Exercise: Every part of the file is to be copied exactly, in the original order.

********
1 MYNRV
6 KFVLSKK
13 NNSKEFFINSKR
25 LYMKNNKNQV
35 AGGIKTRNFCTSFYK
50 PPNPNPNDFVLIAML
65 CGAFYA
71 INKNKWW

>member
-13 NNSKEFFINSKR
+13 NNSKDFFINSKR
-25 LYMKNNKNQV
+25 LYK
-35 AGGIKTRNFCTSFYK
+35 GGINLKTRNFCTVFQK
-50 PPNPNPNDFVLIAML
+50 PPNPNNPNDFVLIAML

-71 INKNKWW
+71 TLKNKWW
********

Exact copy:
1 MYNRV
6 KFVLSKK
13 NNSKEFFINSKR
25 LYMKNNKNQV
35 AGGIKTRNFCTSFYK
50 PPNPNPNDFVLIAML
65 CGAFYA
71 INKNKWW

>member
-13 NNSKEFFINSKR
+13 NNSKDFFINSKR
-25 LYMKNNKNQV
+25 LYK
-35 AGGIKTRNFCTSFYK
+35 GGINLKTRNFCTVFQK
-50 PPNPNPNDFVLIAML
+50 PPNPNNPNDFVLIAML

-71 INKNKWW
+71 TLKNKWW